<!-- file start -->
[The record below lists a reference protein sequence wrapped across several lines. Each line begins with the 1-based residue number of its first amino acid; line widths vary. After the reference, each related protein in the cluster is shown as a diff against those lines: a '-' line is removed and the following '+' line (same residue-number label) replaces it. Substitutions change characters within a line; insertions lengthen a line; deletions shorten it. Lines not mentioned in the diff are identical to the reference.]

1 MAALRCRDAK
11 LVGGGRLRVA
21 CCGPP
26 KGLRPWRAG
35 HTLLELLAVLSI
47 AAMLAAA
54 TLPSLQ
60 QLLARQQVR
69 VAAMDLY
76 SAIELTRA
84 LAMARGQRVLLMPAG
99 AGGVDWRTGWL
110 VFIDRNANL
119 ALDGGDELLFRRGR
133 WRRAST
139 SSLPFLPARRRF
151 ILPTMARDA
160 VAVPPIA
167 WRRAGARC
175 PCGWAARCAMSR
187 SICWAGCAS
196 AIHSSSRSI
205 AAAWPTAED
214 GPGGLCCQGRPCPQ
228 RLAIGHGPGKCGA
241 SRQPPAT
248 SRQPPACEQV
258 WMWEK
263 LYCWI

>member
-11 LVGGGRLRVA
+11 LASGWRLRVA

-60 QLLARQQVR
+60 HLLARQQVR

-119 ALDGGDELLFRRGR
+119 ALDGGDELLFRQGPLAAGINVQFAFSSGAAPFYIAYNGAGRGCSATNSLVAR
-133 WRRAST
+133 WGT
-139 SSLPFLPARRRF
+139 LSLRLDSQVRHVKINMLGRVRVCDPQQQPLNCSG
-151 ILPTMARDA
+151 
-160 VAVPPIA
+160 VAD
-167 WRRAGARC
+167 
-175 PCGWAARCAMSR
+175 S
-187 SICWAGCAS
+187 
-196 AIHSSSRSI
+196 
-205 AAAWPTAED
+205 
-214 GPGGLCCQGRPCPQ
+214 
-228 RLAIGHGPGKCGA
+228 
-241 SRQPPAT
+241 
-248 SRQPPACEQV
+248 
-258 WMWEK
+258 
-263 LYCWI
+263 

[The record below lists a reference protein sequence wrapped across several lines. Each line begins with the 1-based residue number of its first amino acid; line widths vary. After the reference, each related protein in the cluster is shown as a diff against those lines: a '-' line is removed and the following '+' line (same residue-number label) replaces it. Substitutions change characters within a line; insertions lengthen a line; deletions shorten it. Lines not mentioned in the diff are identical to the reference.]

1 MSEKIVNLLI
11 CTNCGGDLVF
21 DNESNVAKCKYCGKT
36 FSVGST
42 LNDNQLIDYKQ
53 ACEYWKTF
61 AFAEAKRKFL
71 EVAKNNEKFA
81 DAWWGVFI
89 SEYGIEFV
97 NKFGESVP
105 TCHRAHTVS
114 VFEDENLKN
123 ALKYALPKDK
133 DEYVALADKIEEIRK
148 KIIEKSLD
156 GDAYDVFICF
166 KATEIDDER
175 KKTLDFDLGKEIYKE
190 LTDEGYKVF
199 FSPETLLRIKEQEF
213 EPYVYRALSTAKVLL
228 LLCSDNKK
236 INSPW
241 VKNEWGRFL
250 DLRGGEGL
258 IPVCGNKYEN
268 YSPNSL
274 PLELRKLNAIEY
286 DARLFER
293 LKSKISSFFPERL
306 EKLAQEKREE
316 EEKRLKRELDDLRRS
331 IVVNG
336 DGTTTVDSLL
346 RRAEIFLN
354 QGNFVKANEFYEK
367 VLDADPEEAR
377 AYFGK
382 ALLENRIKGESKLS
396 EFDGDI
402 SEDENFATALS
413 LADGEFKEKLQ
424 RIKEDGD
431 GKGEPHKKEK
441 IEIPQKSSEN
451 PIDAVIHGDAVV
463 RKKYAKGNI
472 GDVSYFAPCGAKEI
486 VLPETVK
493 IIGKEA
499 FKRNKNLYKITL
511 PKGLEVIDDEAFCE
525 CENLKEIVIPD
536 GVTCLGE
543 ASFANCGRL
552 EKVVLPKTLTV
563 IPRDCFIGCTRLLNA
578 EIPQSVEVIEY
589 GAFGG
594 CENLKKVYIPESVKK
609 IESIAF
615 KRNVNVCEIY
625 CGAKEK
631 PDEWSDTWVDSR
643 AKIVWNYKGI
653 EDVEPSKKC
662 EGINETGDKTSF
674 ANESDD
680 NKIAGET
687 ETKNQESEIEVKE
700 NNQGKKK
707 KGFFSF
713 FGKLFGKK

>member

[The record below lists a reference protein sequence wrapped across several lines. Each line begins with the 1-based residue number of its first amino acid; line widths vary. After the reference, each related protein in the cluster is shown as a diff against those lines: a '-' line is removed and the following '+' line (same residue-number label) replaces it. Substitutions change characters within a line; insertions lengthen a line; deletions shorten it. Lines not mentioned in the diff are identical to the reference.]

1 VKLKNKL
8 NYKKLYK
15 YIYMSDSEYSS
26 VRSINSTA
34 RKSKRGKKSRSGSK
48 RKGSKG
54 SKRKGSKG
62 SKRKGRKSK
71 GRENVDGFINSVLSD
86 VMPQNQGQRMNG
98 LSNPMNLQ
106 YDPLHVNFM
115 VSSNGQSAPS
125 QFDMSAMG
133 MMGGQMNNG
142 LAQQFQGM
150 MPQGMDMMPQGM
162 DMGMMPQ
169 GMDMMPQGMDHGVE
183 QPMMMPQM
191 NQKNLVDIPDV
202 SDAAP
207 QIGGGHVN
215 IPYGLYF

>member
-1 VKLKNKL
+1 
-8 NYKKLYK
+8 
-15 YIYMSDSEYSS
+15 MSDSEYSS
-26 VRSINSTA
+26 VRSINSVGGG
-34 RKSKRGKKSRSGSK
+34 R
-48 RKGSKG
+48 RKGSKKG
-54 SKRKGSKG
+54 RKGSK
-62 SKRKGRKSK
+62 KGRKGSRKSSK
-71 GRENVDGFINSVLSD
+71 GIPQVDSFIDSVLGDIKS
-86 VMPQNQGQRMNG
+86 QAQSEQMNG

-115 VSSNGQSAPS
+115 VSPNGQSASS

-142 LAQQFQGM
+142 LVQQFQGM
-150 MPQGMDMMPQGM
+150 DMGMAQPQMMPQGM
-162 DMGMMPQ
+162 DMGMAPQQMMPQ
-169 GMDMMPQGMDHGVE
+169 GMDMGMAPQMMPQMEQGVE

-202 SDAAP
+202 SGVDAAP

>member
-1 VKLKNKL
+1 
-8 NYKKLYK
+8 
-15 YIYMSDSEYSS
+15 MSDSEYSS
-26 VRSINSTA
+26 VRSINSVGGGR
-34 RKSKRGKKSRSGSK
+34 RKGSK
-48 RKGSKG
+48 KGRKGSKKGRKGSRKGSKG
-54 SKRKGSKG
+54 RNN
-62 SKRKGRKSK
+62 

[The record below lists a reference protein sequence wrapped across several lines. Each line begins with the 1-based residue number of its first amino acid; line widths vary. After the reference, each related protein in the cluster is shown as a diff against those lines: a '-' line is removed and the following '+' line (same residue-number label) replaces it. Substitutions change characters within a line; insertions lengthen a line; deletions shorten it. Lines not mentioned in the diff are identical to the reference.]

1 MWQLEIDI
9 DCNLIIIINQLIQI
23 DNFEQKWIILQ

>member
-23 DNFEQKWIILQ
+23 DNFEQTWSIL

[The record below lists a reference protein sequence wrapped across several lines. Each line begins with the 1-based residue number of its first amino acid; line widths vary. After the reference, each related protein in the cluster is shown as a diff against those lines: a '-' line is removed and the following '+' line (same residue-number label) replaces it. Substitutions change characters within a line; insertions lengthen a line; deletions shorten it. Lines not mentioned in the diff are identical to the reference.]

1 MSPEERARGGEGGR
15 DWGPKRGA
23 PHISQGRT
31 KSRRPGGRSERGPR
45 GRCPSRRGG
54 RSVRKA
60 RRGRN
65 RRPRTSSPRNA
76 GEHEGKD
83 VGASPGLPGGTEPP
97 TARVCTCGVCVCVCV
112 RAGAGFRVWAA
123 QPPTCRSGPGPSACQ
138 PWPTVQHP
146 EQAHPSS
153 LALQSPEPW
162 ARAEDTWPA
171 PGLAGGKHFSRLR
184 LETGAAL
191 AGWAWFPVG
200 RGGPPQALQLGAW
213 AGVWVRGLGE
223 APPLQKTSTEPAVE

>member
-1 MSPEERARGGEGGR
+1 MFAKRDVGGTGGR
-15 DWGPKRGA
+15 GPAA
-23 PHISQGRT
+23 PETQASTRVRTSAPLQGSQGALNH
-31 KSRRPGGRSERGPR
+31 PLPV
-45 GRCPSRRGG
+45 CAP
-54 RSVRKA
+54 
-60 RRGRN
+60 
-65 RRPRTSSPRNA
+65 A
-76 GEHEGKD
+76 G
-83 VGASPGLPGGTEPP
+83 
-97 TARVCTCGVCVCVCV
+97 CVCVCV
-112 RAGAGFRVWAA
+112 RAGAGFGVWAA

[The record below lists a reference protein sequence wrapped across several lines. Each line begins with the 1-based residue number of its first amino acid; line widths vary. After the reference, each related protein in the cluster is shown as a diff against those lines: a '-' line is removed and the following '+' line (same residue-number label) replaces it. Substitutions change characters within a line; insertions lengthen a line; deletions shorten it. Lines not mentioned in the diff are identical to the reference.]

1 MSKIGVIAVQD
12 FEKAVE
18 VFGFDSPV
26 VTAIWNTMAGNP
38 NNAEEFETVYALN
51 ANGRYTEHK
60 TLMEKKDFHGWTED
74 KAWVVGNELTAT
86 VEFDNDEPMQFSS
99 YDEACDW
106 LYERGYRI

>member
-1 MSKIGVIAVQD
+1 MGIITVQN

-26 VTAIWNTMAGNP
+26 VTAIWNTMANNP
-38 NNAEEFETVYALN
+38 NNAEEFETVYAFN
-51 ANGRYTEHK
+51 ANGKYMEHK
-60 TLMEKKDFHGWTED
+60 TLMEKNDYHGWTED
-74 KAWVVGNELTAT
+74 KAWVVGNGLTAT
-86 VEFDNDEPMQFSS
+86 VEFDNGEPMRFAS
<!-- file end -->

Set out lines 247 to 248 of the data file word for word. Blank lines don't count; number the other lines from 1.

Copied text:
200 RGGPPQALQLGAW
213 AGVWVRGLGE